Mental Illness in an Era of Silence

The Christophers
(Apr 18, 2024) Faith-Inspiration

Two women find solace in prayer, being together. (Unsplash/Ben White)

In many ways, Meg Kissinger’s childhood was idyllic.

Growing up Irish Catholic in late 1950s/early 1960s Chicago with her mom, dad, and seven brothers and sisters, there were fun times aplenty. But behind closed doors simmered a largely unacknowledged darkness: mental illness.

Nobody knew much about mental health at the time, and they certainly didn’t talk about it. That stigma and lack of communication eventually played a role in the suicide of two of Meg’s siblings.

As a result, Meg devoted much of her award-winning journalism career to covering the mental health system (or lack thereof) in the United States in order to reduce the stigma around this sensitive topic. She has now shared her story in the memoir “While You Were Out.” We discussed it recently on “Christopher Closeup.”

For Meg’s parents, the practice of their Catholic faith was an important part of their lives. She reflected, “It was expressed in different ways, which matched their personalities. My mother was quieter, but I would say her faith was bedrock to everything about her … Every night, no matter what shape she was in, she always knelt by the side of the bed and prayed. That left a big impression on me. My dad was a lot more outgoing, a lot more vocal. He wrestled with his faith a lot … So, I’m glad for that gift of their expression of faith because it stuck with me and has proved to be quite a life raft.”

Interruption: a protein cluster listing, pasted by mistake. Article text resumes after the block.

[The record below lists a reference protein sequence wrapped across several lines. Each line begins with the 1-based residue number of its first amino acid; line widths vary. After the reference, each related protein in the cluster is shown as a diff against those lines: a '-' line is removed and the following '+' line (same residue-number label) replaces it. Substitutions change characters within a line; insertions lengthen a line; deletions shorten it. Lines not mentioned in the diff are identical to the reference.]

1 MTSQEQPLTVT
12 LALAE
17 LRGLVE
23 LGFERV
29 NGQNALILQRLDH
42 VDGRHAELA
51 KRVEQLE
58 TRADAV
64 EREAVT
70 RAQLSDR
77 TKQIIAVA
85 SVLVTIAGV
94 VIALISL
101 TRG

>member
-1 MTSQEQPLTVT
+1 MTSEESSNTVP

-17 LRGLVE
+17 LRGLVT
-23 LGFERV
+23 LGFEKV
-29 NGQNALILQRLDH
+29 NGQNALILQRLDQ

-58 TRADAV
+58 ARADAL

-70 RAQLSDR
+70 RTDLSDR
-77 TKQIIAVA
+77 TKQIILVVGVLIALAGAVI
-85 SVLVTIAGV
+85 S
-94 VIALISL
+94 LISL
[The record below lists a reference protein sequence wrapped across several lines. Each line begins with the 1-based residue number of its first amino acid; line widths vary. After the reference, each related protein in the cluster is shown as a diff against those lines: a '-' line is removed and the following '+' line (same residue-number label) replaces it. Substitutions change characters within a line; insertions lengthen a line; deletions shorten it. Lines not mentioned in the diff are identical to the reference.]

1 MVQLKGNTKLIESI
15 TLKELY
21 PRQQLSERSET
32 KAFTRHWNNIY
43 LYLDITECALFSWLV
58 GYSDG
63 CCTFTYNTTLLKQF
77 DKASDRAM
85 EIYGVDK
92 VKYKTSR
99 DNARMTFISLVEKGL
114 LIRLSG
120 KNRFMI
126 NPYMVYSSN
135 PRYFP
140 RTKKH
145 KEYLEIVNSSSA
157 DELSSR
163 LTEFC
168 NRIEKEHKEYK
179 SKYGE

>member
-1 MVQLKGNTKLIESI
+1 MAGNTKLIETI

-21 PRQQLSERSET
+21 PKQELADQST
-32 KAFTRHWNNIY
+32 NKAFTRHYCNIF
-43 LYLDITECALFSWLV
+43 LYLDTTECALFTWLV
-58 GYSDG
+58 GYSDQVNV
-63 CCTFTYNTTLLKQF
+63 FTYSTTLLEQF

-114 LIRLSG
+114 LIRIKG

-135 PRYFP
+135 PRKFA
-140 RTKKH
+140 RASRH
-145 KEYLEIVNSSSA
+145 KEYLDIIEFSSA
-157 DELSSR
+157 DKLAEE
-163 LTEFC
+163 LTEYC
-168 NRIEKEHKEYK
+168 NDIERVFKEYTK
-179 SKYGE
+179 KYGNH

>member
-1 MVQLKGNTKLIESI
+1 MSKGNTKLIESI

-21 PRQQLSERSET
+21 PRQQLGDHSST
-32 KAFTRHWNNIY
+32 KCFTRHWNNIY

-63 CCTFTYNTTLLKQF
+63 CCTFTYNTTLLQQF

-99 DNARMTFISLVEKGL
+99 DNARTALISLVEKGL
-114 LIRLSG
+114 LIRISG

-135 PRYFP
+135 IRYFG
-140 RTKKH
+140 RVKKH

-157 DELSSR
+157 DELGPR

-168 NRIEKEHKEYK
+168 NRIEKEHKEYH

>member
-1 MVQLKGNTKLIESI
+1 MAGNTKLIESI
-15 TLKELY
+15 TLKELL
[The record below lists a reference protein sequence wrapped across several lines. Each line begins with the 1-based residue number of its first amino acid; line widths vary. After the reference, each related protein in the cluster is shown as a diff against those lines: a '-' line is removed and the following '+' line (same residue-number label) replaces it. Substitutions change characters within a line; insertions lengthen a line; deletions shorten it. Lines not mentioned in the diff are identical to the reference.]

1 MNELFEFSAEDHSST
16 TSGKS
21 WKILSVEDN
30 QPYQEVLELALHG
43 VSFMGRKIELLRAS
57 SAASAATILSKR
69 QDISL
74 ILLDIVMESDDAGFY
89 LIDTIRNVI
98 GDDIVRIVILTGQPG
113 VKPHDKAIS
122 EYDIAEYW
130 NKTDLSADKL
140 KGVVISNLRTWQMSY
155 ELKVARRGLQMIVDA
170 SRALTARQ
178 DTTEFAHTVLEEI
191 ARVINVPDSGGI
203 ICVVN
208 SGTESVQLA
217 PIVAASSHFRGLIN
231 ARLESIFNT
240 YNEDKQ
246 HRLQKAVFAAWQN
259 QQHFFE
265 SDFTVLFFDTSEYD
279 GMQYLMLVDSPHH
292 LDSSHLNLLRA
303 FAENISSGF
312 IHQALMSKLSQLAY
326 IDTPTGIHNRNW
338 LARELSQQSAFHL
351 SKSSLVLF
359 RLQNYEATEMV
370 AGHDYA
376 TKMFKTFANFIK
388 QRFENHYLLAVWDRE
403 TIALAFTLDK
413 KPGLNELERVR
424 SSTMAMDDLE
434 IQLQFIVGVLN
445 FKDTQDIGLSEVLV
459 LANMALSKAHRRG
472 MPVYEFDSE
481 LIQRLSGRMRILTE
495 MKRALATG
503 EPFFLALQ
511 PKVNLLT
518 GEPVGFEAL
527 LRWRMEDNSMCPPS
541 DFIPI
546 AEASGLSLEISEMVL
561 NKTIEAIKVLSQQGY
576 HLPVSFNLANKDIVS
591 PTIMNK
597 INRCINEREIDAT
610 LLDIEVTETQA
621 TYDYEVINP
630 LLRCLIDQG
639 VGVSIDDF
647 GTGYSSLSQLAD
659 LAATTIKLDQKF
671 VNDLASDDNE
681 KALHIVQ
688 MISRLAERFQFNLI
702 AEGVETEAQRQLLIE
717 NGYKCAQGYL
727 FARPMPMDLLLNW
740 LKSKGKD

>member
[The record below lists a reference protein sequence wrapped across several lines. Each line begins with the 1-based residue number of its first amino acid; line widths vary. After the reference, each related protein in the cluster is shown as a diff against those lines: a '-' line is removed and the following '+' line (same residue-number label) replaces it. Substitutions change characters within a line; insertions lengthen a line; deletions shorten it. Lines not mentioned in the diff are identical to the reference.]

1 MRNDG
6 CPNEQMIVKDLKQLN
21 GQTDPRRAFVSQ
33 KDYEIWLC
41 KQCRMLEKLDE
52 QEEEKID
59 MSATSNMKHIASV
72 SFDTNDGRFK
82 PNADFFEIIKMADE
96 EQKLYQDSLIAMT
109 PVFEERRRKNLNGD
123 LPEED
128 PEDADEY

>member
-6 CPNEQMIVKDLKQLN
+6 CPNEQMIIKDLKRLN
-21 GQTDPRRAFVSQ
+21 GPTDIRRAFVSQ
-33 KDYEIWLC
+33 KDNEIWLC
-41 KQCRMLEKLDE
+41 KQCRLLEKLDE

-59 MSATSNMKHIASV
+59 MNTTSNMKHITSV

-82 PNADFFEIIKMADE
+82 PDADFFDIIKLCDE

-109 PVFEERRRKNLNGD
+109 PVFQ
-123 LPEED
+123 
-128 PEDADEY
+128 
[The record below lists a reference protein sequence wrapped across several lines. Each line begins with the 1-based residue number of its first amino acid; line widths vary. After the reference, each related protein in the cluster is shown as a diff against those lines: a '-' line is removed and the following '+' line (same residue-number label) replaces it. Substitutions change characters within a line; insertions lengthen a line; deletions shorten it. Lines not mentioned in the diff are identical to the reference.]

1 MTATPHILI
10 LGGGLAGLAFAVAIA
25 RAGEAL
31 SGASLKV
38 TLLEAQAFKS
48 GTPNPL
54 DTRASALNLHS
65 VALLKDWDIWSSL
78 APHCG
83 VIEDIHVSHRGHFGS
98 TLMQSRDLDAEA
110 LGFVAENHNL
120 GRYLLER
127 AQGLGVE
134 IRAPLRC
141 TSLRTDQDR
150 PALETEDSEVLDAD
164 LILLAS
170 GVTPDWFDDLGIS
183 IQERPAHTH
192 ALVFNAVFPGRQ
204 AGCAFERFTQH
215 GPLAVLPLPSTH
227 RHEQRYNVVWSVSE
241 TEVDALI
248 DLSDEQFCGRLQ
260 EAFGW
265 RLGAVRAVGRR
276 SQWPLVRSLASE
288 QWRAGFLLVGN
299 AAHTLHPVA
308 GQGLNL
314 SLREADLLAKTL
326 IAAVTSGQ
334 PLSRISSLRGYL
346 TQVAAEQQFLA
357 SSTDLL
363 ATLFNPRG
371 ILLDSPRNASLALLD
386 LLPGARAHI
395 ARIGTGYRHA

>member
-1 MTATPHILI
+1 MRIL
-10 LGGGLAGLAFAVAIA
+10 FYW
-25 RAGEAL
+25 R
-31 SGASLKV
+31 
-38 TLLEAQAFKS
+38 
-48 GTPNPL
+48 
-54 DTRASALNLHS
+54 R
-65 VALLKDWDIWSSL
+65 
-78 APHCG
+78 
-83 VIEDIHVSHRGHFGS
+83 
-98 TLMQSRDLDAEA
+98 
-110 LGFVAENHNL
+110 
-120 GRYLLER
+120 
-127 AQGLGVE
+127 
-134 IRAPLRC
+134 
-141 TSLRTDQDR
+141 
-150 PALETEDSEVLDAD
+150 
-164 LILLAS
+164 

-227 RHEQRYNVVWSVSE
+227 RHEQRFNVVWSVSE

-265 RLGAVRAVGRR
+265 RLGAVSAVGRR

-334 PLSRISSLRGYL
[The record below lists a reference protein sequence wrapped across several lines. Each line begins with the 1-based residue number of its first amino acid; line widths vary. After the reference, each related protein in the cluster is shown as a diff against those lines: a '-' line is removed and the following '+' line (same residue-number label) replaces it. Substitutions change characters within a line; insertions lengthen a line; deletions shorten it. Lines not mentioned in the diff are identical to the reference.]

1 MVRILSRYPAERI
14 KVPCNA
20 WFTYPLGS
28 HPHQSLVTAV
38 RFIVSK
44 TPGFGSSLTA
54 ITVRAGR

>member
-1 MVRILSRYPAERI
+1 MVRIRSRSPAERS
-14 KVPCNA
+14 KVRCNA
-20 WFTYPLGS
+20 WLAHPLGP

As years passed, Meg’s sister Nancy expressed suicidal ideations. Her parents supported her as best they could, but eventually she committed suicide at the age of 24. Instead of being open about the truth, however, Meg’s father told everyone to tell people Nancy’s death was an accident. This occurred during an era when Catholic churches might deny someone who committed suicide a funeral Mass because they were considered to be in mortal sin. Thankfully, Nancy was buried in the church, which brought great comfort to her parents.

Never talking about Nancy’s suicide, not even with each other, produced negative long and short-term consequences for the Kissingers. Meg said, “We began, in time, to show the effects of that, which was turning to the bottle too much ourselves or acting out.” In addition, another one of Meg’s siblings, Danny, went on to kill himself as well. “That just felt like a bomb went off in all of our souls,” Meg recalled. 

By the time of Danny’s death, the Catholic Church’s attitude toward those who committed suicide had thankfully evolved to a more compassionate approach. The family received “so much outreach, love, support, and comfort from the parish,” Meg noted. In addition, her father and brother, Jake, took part in an Archdiocese of Chicago program called Loving Outreach to Survivors of Suicide (L.O.S.S.), which brought them both healing.

Regarding her hopes for those who read “While You Were Out,” Meg concluded, “I want readers to understand that shame is toxic. Shame kills. When we internalize things and we’re not honest with ourselves [or] not honest with each other, it boils inside of you, and you’re singed by that. We need to find ways to talk about how we’re feeling…and speak about these things in very loving, understanding, non-judgmental ways. And that goes both ways. If you’re suffering, you need to have the courage and the humility to say that. Then, on the receiving end, if someone you love is going through something difficult, find the compassion and the care to be with them.”

mental illness, mental health, catholic mental health, trending-english